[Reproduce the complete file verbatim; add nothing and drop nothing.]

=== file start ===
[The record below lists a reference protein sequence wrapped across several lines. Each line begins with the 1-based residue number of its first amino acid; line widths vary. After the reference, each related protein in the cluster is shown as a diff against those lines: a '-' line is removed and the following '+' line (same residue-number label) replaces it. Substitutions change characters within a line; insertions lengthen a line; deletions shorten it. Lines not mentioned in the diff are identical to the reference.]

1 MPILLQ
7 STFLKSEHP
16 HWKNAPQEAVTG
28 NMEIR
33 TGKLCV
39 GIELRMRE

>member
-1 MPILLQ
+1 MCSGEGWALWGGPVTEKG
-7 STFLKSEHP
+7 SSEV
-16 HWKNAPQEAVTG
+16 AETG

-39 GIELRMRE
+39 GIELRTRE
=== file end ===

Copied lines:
[The record below lists a reference protein sequence wrapped across several lines. Each line begins with the 1-based residue number of its first amino acid; line widths vary. After the reference, each related protein in the cluster is shown as a diff against those lines: a '-' line is removed and the following '+' line (same residue-number label) replaces it. Substitutions change characters within a line; insertions lengthen a line; deletions shorten it. Lines not mentioned in the diff are identical to the reference.]

1 MPILLQ
7 STFLKSEHP
16 HWKNAPQEAVTG
28 NMEIR
33 TGKLCV
39 GIELRMRE

>member
-1 MPILLQ
+1 MCSGEGWALWGGPVTEKG
-7 STFLKSEHP
+7 SSEV
-16 HWKNAPQEAVTG
+16 AETG

-39 GIELRMRE
+39 GIELRTRE